In Plumb v. Prof’l Account Servs., No. 3:19-cv-00085-SLG, 2020 U.S. Dist. LEXIS 84064, at *7 (D. Alaska May 13, 2020), Judge Gleason dismissed an FDCPA action based on communications between counsel.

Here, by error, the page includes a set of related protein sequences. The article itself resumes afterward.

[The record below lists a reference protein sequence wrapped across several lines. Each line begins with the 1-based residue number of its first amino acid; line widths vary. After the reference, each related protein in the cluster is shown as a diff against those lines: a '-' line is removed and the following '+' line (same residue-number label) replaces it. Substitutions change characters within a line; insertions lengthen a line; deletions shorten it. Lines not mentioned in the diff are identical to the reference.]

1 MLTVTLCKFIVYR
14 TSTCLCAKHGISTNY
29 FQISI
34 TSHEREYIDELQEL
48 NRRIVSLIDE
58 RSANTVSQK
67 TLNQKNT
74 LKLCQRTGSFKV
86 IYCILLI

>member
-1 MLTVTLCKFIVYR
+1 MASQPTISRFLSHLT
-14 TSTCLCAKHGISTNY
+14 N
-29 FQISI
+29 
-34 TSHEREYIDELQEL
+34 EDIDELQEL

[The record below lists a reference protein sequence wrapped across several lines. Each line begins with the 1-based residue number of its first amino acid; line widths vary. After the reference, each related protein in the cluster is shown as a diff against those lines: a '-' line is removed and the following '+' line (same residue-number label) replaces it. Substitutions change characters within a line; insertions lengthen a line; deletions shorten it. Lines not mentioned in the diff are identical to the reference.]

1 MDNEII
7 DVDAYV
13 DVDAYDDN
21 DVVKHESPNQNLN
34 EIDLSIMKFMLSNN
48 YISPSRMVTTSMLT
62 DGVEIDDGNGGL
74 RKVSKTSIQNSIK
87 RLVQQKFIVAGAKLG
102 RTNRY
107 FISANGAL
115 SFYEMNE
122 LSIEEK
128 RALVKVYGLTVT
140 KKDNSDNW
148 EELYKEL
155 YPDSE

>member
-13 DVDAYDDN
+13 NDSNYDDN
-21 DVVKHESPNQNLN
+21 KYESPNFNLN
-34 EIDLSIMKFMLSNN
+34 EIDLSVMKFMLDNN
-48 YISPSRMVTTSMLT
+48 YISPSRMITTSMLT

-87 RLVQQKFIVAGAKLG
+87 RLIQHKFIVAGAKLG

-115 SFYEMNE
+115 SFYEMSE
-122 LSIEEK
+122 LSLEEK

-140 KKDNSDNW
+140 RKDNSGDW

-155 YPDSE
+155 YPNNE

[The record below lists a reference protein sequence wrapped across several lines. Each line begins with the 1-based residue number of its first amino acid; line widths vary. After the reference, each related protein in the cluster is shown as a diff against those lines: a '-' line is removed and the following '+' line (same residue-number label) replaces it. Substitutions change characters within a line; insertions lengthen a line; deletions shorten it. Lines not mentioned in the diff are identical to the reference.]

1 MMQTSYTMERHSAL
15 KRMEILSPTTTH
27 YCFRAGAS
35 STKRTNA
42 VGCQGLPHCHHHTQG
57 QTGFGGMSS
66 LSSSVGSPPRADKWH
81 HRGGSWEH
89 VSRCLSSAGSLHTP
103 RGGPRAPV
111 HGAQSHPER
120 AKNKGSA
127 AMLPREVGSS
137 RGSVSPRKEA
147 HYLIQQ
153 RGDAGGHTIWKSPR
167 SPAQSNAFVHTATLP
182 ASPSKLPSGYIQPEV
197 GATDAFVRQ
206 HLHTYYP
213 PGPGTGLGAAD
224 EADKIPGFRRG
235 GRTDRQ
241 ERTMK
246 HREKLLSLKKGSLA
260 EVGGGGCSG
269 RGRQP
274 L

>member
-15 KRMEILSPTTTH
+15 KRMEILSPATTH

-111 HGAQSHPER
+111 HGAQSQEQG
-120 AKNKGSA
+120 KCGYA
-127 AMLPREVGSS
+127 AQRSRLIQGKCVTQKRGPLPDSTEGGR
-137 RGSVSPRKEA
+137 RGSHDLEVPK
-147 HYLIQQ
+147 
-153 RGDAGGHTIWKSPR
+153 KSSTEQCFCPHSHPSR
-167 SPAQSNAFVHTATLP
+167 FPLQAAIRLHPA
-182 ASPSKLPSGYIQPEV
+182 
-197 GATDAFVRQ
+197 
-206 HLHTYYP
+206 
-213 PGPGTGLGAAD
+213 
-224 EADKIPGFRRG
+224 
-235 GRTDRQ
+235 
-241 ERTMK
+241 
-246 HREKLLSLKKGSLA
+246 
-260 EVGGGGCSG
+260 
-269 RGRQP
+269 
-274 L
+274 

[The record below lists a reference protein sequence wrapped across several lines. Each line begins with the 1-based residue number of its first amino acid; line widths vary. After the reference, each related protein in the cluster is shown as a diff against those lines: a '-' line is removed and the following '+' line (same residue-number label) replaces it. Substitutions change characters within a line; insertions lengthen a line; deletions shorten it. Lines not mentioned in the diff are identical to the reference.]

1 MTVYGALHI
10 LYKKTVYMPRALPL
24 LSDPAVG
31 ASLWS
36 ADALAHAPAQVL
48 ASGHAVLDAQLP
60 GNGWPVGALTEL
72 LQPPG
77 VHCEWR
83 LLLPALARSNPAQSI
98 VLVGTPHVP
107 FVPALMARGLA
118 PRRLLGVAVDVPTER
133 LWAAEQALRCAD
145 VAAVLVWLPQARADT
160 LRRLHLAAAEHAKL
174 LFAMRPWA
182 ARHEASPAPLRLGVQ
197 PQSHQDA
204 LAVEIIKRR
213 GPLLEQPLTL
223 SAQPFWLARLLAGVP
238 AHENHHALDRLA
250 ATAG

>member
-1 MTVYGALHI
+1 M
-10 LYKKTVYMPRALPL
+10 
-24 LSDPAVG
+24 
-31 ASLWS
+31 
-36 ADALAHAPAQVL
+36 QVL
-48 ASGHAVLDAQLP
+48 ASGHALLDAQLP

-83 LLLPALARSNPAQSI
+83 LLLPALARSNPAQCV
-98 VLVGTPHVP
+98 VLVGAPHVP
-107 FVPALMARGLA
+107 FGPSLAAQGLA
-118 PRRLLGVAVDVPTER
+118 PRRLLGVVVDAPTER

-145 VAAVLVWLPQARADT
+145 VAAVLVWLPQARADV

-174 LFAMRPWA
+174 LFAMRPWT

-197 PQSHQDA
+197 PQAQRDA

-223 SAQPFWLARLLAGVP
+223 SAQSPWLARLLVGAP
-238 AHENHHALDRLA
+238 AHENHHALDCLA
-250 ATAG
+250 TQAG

Counts I and II of the FAC arise from Ms. Sanders’s fax to Plaintiff’s counsel (“the Fax”). In Count I, Plaintiff alleges that the Fax falsely represents that Ms. Sanders was acting on behalf of MSRMC, when, in fact, she was acting on behalf of PAS; Plaintiff alleges that therefore, the Fax violates 15 U.S.C. § 1692(e)(10)’s prohibition against use of a false representation in connection with collecting a debt. In Count II, Plaintiff alleges that the Fax fails to disclose that it is from a debt collector, in violation of § 1692(e)(11). Defendants contend that both counts based on the Fax should be dismissed. Citing to the Ninth Circuit’s decisions in Guerrero v. RJM Acquisitions LLC and Donohue v. Quick Collect, Inc., Defendants contend that the Fax is not actionable under the FDCPA because it is a communication directed solely to an attorney. In Guerrero, the plaintiff sued the purchaser of his consumer debt for violations of the FDCPA, including for misrepresenting to the plaintiff’s counsel that it was not a debt collection agency, in violation of § 1692(e). In reversing the district court’s denial of the defendant’s motion to dismiss, the Ninth Circuit held “that communications directed solely to a debtor’s attorney are not actionable under the Act” and, therefore, the “letter to counsel . . . was not a prohibited collection effort and did not violate . . . [§] 1692(e).” Defendants contend that the Fax—as a communication directed solely to Mr. Plumb’s attorney—”cannot be a basis for a claim under the FDPCA” as it is “squarely within the scope of Guerrero.” Defendants emphasize the Ninth Circuit’s observations in Guerrero that the FDCPA treats a consumer separately from a consumer’s attorney, that the FDCPA is intended to prevent “harassment, deception, and other abuse,” and that “when an attorney is interposed as an intermediary between a debt collector and a consumer, [a court] assume[s] the attorney, rather than the FDCPA, will protect the consumer from a debt collector’s fraudulent or harassing behavior.” In his opposition to Defendants’ motion, Plaintiff maintains that the Fax falls within a narrow exception to the Guerrero rule. Plaintiff seizes on the following statement in Guerrero: “we hold that communications directed only to a debtor’s attorney, and unaccompanied by any threat to contact the debtor, are not actionable under the Act.” From this statement, Plaintiff posits that “where a communication otherwise directed only to a debtor’s attorney is accompanied by ‘any threat to contact the debtor,’ it is actionable.” Plaintiff contends that the Fax contains an “express threat” insofar as it states: “[p]lease verify if the patient needs to be contacted for the balance.” Plaintiff thus maintains that the Fax is subject to the FDCPA. In their reply brief, Defendants contend that “not a single court in Guerrero‘s thirteen-year history has analyzed or applied the ‘unaccompanied by any threat to contact the debtor’ language.” Defendants posit that Guerrero [*10] ‘s reference to a “threat to contact the debtor” relates to § 1692c(a)(2) of the FDCPA, which prohibits a debt collector from contacting a debtor directly if they know the debtor is represented by counsel. The Court agrees with Defendants that it is not clear whether Guerrero created an exception (to the exception) for communications to attorneys that contain a threat to contact the debtor. For one thing, the statement is to some degree dicta, in that the communication to the lawyer in Guerrero did not make any reference to contacting the debtor. Moreover, earlier in its opinion, the Guerrero court held, without caveats or carveouts, “that communications directed solely to a debtor’s attorney are not actionable under the Act.” In support of its holding, the Guerrero court cited several out-of-circuit decisions, concluding that “[a]ll but one published federal decision to have given reasoned consideration to the question has determined that communications to a debtor’s attorney are not actionable under the Act.” And apart from Tromba v. M.R.S. Assoc., the cited cases do not carve out any exceptions to the attorney rule for communications that include a threat to contact the debtor. And while a review of district court decisions relying on Guerrero suggests that some courts have interpreted Guerrero as creating the disputed exception, none elaborated on the exception or concluded that a particular communication fell within such an exception. However, this Court need not determine whether such an exception exists because it finds that the Fax does not contain a “threat to contact the debtor.” A threat implies a statement of some future outcome or harm; it is a “statement of some . . . bad thing that will happen in the future” and an “indication of an approaching menace . . . the suggestion of an impending detriment.” Here, the allegedly threatening language in the Fax—”[p]lease verify if the patient needs to be contacted for the balance or is the case still ongoing with your office?”—is framed as a question and indicates that the sender is aware that Plaintiff may be represented, and thus off-limits, and seeks to confirm as much. This inquiry does not suggest future menace or harm, nor any intent to take action to make contact with the debtor absent confirmation from counsel. Thus, even accepting the factual allegations in the FAC as true, the language of the Fax simply does not constitute a threat. Plaintiff also asserts that the Guerrero court’s rationale for exempting from the FDCPA‘s purview communications made solely to an attorney—that “[u]nsophisticated consumers are easily bullied and misled” and that “[t]rained attorneys are not”—does not apply when there has been “an affirmative misrepresentation concerning the identity of a person sending a communication.” Plaintiff posits that “it does not logically follow that a trained attorney would be able to detect an affirmative misrepresentation concerning the identity of a person sending a communication to him.” However, the Ninth Circuit in Guerrero did not create an exception for misrepresentations. Rather, it concluded that: “Section 1692e prohibits debt collectors from ‘us[ing] any false, deceptive, or misleading representation or means in connection with the collection of any debt.’ We do not disagree with the dissent that such prohibited representations or means may take the form of a communication. But we hold that communications directed only to a debtor’s attorney, and unaccompanied by any threat to contact the debtor, are not actionable under the Act.” Based on the plain language of Guerrero, the Court concludes that its holding applies to any false, deceptive, or misleading representation made to an attorney in connection with the collection of a debt, including fraudulent representations concerning the identity of the sender. In light of the foregoing, the Court finds that the Fax is not subject to the FDCPA. Because the recipient and the content of the communication are not disputed, the Court finds that any amendment to the complaint would be futile; Plaintiff cannot cure the defect in his allegations without contradicting the operative complaint. Defendants are therefore entitled to judgment on the pleadings on Counts I and II of the FAC.